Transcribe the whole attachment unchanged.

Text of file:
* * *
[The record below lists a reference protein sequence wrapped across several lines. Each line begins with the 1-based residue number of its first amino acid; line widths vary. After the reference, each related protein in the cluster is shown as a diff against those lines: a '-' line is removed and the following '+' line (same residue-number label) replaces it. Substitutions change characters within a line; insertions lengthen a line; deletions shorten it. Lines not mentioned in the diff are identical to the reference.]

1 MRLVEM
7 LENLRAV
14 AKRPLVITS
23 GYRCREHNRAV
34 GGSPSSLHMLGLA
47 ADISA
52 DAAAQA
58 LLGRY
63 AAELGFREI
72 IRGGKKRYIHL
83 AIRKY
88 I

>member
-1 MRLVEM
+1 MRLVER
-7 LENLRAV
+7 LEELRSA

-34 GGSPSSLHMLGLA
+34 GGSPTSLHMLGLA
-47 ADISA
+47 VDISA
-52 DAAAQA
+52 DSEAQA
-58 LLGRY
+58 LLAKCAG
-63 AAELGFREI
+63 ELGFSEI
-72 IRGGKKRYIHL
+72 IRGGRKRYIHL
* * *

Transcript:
[The record below lists a reference protein sequence wrapped across several lines. Each line begins with the 1-based residue number of its first amino acid; line widths vary. After the reference, each related protein in the cluster is shown as a diff against those lines: a '-' line is removed and the following '+' line (same residue-number label) replaces it. Substitutions change characters within a line; insertions lengthen a line; deletions shorten it. Lines not mentioned in the diff are identical to the reference.]

1 MRLVEM
7 LENLRAV
14 AKRPLVITS
23 GYRCREHNRAV
34 GGSPSSLHMLGLA
47 ADISA
52 DAAAQA
58 LLGRY
63 AAELGFREI
72 IRGGKKRYIHL
83 AIRKY
88 I

>member
-1 MRLVEM
+1 MRLVER
-7 LENLRAV
+7 LEELRSA

-34 GGSPSSLHMLGLA
+34 GGSPTSLHMLGLA
-47 ADISA
+47 VDISA
-52 DAAAQA
+52 DSEAQA
-58 LLGRY
+58 LLAKCAG
-63 AAELGFREI
+63 ELGFSEI
-72 IRGGKKRYIHL
+72 IRGGRKRYIHL